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Exploring the Rich Africa Minerals

The significant growth in mining and exploration sector especially in Africa, Asia and Latin America has been spurred due to depletion mineral deposits in Europe and the US. Also, technological advancements has led to the enhanced feasibilityof mining in remote and less developed nations.

Photograph: Panos / Jacob Silberberg

The young continent has abundant natural resources, including the world’s largest reserves of platinum, gold, diamonds, chromite, manganese, phosphates and vanadium, and already employs millions of workers in more than 1,800 mining projects, as well as artisanal works. In the past however, it has struggled to fully benefit from this wealth.

Making the best deal for mineral deposit 

Mineral-rich countries in Africa enjoyed a mining boom between 2002 and 2007 as metal and oil prices nearly tripled. Companies competed furiously for new mines to meet growing world demand.

As a result, a number of African nations found themselves in a much stronger bargaining position with foreign investors, who previously were able to demand and get huge breaks before they would invest.

Exploring the many

Presently mining operations in Africa have generated big profits for foreign companies, with little local benefit. Now governments are trying to harness more mining revenues for development purposes.

But since then, amidst a global economic downturn, world metals and oil prices have fallen substantially, raising concerns that investors will once again shy away, and to some extent undercutting Africa’s bargaining power. Zambia, for example, had hoped to impose windfall profit taxes on copper mining to finance an infrastructure fund, but shelved those plans after copper prices plunged from $9,000 to $3,000 a tonne.

Though richly endowed with mineral and oil deposits, Africa has generally drawn little benefit from that wealth. Mining and oil profits have long gone abroad or been squandered, leaving many people in poverty.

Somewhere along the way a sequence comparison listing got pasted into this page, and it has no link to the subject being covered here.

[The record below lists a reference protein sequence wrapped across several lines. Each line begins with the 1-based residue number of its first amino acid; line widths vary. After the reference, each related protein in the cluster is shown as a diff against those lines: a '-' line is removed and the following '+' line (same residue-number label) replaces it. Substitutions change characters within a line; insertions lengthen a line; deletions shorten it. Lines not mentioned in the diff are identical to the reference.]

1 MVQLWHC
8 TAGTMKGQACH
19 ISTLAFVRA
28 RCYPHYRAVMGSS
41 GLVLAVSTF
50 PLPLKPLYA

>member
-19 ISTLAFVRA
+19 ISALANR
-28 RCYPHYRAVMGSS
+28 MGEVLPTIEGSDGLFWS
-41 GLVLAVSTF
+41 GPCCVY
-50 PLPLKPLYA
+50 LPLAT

The emergence of more democratic and accountable governments, along with agitation by communities and civil society groups, has contributed to efforts to better harness mining for development. Minning countries in Africa are blanketed with vast quantities of untapped mineral wealth. The continent has been ranked by the US Geological Society as having immense reserves of all manner of minerals including diamonds, platinum, bauxite, manganese, gold and cobalt among others.

Precious metals are scattered throughout Africa, from Senegal in the west to Ethiopia in the east, and South Africa in the South. Diamonds are found throughout the continent and copper is ubiquitous in the Democratic Republic of Congo, Tanzania, South Africa and Namibia.

The mineral industry of Africa is the largest mineral industries in the world. Africa is the second largest continent, with 11.73 million miles of land, which implies large quantities of resources. With a population of 1.216 billion living there.

The Shadow exploration

For many African countries, mineral exploration and production constitute significant parts of their economies and remain keys to economic growth. Africa is richly endowed with mineral reserves and ranks first or second in quantity of world reserves of bauxite, cobalt, industrial diamond, phosphate rock, platinum-group metals (PGM), vermiculite.

The recent exploration and mining initiatives by China, individual African countries, and multinational conglomerates are resulting in a boom in mining operations in the continent.

The 2012 share of world production from African soil was bauxite 7%; aluminium 5%; chromite 38%; cobalt 60%; copper 9%; gold 20%; iron ore 2%; steel 1%; lead (Pb) 2%; manganese 38%; zinc 1%; cement 4%; natural diamond 56%; graphite 2%; phosphate rock 21%; coal 4%; mineral fuels (including coal) & petroleum 47%; uranium 18% platinum 69.4%.

The Central African Mining and Exploration Company (CAMEC), one of Africa’s primary mining enterprises, is criticized for its unregulated environmental impact and minimal social stewardship.

In the spring of 2009, retired British cricket player Phil Edmonds’ assets were seized by the United Kingdom’s government due to CAMEC’s illicit association with former self-appointed Zimbabwean President Robert Mugabe. CAMEC recently sold 95.4% of its shares to the Eurasian Natural Resources Corporation. It is under restructuring and is no longer trading under the CAMEC brand.

African mineral reserves rank first or second for bauxite, cobalt, diamonds, phosphate rocks, platinum-group metals (PGM), vermiculite and zirconium. Many other minerals are present in quantity.

 

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